using System;
using System.Runtime.InteropServices;

public class Hello
  public static void Main(string[] args)
    Console.WriteLine("8 + 5 = {0}", Hello.Add(8, 5));
  [DllImport("AddLib.dll", CallingConvention = CallingConvention.Cdecl)]
  extern public static int Add(int a, int b);

You can also import stdcall functions, by changing the DLL import attribute to specify “CallingConvention = CallingConvention.StdCall”. The .NET CLR will attempt to import the function without decorations, and if you have not specified “ExactSpelling = true”, it will also attempt to import the function decorated in the MSVC way, i.e. “_Add@8”. If you have a stdcall function decorated in the MinGW way, i.e. “Add@8”, it won’t work. However, you can still import the function by explicitly specifying the entry point:

using System;
using System.Runtime.InteropServices;

public class Hello
  public static void Main(string[] args)
    Console.WriteLine("8 + 5 = {0}", Hello.Add(8, 5));
  [DllImport("AddLib.dll", CallingConvention = CallingConvention.StdCall, EntryPoint = "Add@8", ExactSpelling = true)]
  extern public static int Add(int a, int b);

Remember that 64 bit Windows processes can only load 64 bit DLLs, and 32 bit Windows processes can only load 32 bit DLLs. Therefore if your DLL is a 32 bit DLL, and your end user is running the .NET application on a 64 bit version of Windows, your application will fail with an error similar to the following:


Unhandled Exception: System.BadImageFormatException: An attempt was made to load a program with an incorrect format.
(Exception from HRESULT: 0x8007000B)
   at Hello.Add(Int32 a, Int32 b)
   at Hello.Main(String[] args)

To work around this, you can specify the platform the application will run on by passing the “platform” linker option:

z:\Users\mpayne\Documents\MinGWDLL>csc /platform:x86 /out:Hello.exe Hello.cs
Microsoft (R) Visual C# 2005 Compiler version 8.00.50727.4927
for Microsoft (R) Windows (R) 2005 Framework version 2.0.50727
Copyright (C) Microsoft Corporation 2001-2005. All rights reserved.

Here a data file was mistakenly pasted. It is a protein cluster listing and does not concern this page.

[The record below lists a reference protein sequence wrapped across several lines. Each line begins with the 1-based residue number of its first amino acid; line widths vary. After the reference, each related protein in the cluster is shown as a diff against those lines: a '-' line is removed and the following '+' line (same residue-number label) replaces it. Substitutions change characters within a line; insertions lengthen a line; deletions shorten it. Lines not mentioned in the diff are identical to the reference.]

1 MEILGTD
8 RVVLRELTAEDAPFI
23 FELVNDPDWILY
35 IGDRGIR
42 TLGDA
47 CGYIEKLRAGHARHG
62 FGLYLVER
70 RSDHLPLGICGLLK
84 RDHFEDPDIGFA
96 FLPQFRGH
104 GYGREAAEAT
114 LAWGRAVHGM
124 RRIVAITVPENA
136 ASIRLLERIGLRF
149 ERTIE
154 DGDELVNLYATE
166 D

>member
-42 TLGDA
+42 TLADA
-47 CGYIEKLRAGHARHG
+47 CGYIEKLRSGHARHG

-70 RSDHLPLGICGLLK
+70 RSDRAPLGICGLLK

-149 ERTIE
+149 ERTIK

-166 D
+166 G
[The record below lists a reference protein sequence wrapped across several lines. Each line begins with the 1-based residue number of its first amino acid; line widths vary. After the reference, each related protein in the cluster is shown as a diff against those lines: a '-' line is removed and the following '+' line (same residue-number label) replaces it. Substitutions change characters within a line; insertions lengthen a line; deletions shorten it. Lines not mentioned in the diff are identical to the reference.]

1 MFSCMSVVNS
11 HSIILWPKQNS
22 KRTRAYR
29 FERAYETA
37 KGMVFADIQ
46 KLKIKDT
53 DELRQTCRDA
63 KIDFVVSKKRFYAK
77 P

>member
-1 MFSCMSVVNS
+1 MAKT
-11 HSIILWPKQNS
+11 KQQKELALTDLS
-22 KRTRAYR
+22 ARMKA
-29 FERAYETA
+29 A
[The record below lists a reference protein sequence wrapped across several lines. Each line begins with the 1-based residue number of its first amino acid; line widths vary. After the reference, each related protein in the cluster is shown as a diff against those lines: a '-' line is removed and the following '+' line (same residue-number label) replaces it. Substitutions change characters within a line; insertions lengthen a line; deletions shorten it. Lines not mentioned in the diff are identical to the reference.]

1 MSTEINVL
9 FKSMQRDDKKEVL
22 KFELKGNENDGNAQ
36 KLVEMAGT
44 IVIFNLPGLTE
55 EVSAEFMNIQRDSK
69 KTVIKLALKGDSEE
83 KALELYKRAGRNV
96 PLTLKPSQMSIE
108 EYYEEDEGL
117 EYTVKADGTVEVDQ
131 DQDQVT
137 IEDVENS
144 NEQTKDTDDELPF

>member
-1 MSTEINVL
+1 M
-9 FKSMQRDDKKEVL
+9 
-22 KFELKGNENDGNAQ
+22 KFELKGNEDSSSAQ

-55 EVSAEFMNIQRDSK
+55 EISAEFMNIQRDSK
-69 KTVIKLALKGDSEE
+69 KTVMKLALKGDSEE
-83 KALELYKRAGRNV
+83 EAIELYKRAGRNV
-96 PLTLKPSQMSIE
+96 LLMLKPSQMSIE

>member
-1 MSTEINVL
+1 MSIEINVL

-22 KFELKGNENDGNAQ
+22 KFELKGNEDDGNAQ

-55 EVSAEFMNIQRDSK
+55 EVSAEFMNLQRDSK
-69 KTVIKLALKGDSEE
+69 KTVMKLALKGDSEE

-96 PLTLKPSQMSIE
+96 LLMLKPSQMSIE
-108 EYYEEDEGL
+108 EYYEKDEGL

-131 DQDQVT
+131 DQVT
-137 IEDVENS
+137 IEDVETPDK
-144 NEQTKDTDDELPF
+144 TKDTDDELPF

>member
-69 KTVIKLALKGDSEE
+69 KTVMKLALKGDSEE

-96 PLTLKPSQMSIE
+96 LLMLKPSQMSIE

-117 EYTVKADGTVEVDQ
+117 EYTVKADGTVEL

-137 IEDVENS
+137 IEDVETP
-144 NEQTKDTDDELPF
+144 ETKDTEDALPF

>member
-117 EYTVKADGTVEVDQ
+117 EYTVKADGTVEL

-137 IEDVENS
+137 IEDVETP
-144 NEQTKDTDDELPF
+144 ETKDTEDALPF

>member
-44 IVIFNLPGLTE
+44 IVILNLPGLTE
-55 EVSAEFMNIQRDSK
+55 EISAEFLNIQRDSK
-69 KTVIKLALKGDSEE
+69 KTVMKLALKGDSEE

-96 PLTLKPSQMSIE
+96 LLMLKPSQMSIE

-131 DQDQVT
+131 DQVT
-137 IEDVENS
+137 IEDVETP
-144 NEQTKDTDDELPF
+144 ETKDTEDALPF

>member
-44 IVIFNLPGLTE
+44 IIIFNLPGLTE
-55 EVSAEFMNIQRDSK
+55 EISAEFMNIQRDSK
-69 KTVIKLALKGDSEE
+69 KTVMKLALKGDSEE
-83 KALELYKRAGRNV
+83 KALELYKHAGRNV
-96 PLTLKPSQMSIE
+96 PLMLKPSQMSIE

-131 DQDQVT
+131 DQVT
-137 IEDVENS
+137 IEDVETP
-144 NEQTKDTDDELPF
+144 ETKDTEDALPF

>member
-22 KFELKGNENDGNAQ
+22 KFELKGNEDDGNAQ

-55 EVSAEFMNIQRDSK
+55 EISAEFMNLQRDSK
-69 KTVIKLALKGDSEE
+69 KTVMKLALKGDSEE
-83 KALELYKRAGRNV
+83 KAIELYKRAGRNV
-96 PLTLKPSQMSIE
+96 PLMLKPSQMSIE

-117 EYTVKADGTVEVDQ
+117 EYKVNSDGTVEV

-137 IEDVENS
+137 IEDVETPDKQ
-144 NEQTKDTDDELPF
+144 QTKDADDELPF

The platform target option can also be set in Visual Studio, in the “build” section of the project’s properties. By setting this option, your application will run correctly on both 32 bit versions of Windows and 64 bit versions. The same can be done for 64 bit DLLs, by specifying the platform as “x64”, but of course your application won’t run on 32 bit version of Windows in that case.

Using MinGW DLLs with VB6 and VBA

It’s fairly straightforward to use MinGW DLLs with Visual Basic 6 and VBA. The only requirement is that the calling convention for exported functions is stdcall (cdecl and other calling conventions are not supported), and the functions are exported without decorations by using the “--kill-at” command line option:

z:\Users\mpayne\Documents\MinGWDLL>gcc -o AddLib.dll add.o -shared -s -Wl,--subsystem,windows,--kill-at

The function needs to be declared in your code before you are able to call it:

Private Declare Function MyAddFunction Lib "AddLib.dll" Alias "Add" (ByVal a As Long, ByVal b As Long) As Long

Sub Test()
    Call MsgBox(MyAddFunction(4, 5))
End Sub

I have used the “Alias” keyword here to import the function with a different name. I have done this just to demonstrate its use, and normally you would just leave this keyword out completely and use the name exported from the DLL. It does come in useful either if you would end up with name clashes in your code, or if you are calling a Windows API function which comes in Unicode and ANSI variants, and you don’t want to suffix the ‘A’ on every single function call (note that Visual Basic only supports ANSI strings, not Unicode).

If you are using VBA, you should additionally mark your function with the “PtrSafe” keyword. This will ensure you are able to run the code on 64 bit versions of Microsoft Office. However, this is not backwards compatible with versions before Office 2010, so you will need to do it conditionally:

#If VBA7 Then
    Private Declare PtrSafe Function MyAddFunction Lib "AddLib.dll" Alias "Add" (ByVal a As Long, ByVal b As Long) As Long
    Private Declare Function MyAddFunction Lib "AddLib.dll" Alias "Add" (ByVal a As Long, ByVal b As Long) As Long
#End If

Sub Test()
    Call MsgBox(MyAddFunction(4, 5))
End Sub

It’s a bit of a pain, but well worth doing to ensure your code works across many versions of Office on different architectures.

Setting The DLL Base Address

The base address of a DLL is the preferred location within a process’s virtual address space where the DLL should be loaded. If two DLLs which are loaded by a process have the same base address, or if the regions of memory that the DLLs should be mapped into overlap, it is not possible load both DLLs at their preferred load address. Therefore, one of the DLLs needs to be relocated and loaded at a different memory address. This involves the loader patching hard coded memory addresses within the application’s address space, which can involve significant overhead. By default, the MinGW linker chooses a base address based on a hash of the DLL name, which seems to work very well. However, if you do experience issues with DLLs being unable to be loaded at their preferred address, you can specify the base address of a DLL manually with the “--image-base” linker option. For example, to set the base address to “0x10000000” you pass this option as follows: